Parkinson's disease (PD) is a progressive neurodegenerative disorder characterized by the degeneration of dopamine neurons in the substantia nigra pars compacta. Research and clinical data suggest that the etiology of PD is multifactorial. However, recent studies indicate that neuroinflammation and associated infiltration of inflammatory cells, chemokines and cytokines may play a critical role in the pathogenesis of PD. Cumulative evidences suggest that cytokines activation and neuroinflammation may have deleterious effects on the dopaminergic system and are key factors contributing to disease progression. The levels of proinflammatory cytokines in peripheral blood tend to be higher in PD patients. Studies of brains from PD patients and animal models have provided evidence for neuroinflammation, including activation of microglia, release of IFN-γ and TNF-α and infiltration of the midbrain by CD4 and CD8 lymphocytes. However, the influence of proinflammatory factors on the risk of PD remains unclear. In this review, we attempt to discuss the most recent publications on the role of inflammatory factors in PD. One hypothesis concerning the cause of degeneration of the nigrostriatal dopaminergic neurons is that PD is triggered by programmed cell death (apoptosis) due to increased levels of cytokines, apoptosis-related proteins and/or to decreased levels of neurotrophins such as brain-derived neurotrophic factor. Astrocytes stimulated by neuro-derived α-synuclein synthesize and release a number of proinflammatory cytokines and chemokines that in turn recruit and activate microglia. Thus, the effects of small amounts of neuronal α-synuclein protein can be amplified and sustained, thereby establishing an inflammatory microenvironment and further damaging neurons. This neuroprotection was shown to be associated with the anti-inflammatory properties of drugs that act as PPAR-γ agonists. In addition, these studies suggest that molecules that prevent inflammation and apoptosis may be useful in preventing or treating PD. In conclusion, protection of neurons against inflammation may help in slowing the neuronal degeneration in PD.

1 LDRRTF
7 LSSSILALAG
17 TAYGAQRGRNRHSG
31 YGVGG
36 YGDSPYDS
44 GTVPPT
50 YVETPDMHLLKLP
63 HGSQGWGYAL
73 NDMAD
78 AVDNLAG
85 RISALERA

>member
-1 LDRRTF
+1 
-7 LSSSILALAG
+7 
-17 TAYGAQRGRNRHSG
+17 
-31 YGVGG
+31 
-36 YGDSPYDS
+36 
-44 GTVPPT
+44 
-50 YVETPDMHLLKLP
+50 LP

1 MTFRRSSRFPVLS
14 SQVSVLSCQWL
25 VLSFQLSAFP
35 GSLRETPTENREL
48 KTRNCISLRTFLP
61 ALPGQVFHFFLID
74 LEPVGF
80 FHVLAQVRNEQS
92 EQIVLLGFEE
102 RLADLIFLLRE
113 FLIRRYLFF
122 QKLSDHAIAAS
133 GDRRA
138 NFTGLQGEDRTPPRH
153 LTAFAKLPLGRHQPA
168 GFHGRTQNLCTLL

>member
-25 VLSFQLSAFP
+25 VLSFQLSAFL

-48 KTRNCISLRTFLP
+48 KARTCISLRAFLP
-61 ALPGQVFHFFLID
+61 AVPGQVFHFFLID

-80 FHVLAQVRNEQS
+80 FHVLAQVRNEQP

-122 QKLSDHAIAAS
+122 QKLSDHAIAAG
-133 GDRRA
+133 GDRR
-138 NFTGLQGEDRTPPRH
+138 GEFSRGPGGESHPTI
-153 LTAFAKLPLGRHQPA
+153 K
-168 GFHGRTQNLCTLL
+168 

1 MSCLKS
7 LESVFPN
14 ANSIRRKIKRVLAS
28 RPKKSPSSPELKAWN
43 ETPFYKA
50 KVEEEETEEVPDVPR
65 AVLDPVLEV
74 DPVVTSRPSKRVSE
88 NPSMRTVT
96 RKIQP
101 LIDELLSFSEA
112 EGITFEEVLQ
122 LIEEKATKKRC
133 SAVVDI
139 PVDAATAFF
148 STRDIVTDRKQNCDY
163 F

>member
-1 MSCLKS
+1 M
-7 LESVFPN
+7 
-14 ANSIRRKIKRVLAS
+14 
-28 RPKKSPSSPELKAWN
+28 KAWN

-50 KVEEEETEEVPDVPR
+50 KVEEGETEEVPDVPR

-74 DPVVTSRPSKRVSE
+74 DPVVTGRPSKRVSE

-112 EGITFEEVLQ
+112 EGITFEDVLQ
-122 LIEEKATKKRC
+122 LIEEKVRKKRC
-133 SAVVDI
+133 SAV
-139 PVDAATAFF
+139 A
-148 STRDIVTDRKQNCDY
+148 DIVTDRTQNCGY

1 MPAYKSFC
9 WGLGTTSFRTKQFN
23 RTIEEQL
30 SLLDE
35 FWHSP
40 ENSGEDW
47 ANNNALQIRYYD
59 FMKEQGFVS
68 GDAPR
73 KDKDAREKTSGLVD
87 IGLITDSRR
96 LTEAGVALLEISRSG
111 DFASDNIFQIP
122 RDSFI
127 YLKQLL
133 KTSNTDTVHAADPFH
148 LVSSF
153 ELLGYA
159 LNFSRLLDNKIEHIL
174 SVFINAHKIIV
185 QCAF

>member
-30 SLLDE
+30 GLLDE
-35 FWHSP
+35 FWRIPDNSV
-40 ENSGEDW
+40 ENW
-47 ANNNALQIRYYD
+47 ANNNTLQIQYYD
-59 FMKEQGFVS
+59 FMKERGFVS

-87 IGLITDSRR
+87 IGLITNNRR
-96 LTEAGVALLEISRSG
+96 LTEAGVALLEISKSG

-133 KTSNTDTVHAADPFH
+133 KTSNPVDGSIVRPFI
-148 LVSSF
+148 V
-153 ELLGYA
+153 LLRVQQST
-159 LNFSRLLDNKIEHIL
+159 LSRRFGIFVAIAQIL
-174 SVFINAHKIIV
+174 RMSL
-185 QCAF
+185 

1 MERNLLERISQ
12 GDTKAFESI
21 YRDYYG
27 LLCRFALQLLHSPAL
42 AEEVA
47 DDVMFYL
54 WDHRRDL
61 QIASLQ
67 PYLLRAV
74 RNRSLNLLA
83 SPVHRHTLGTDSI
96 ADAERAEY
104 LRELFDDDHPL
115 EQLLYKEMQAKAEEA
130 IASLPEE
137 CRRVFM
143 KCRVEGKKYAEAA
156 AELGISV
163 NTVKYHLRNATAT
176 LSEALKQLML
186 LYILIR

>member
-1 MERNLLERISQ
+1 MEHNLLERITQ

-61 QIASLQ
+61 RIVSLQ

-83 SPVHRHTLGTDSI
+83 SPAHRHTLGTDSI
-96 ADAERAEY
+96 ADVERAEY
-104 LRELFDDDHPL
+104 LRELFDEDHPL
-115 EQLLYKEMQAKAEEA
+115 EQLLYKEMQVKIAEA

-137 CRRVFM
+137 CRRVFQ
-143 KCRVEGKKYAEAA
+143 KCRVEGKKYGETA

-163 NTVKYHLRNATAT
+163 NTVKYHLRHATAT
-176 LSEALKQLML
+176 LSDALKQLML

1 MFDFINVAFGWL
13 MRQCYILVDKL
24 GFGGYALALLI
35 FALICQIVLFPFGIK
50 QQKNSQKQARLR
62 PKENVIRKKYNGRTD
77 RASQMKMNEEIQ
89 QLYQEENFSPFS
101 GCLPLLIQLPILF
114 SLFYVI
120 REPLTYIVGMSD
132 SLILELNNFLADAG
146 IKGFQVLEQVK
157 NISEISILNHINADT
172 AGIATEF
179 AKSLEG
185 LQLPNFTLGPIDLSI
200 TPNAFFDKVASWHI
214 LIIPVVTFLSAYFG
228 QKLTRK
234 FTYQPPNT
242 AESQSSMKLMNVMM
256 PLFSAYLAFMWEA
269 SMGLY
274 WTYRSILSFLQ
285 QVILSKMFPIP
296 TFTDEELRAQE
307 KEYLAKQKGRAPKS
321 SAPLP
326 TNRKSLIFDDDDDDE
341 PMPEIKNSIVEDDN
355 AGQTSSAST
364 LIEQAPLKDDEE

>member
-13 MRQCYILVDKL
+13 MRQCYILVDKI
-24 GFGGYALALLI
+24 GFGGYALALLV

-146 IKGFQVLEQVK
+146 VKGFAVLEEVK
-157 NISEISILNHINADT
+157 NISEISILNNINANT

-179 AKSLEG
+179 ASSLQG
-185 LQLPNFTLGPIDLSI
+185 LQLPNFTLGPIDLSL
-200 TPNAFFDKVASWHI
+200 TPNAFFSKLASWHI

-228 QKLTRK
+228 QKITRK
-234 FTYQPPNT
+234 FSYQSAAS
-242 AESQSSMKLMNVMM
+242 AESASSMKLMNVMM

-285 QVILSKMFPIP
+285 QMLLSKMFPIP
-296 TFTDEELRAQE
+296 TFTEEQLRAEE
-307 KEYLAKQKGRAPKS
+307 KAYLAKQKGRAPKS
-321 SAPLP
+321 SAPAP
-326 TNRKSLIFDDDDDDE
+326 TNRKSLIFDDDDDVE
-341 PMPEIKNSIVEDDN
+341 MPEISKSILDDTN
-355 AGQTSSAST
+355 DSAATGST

Keywords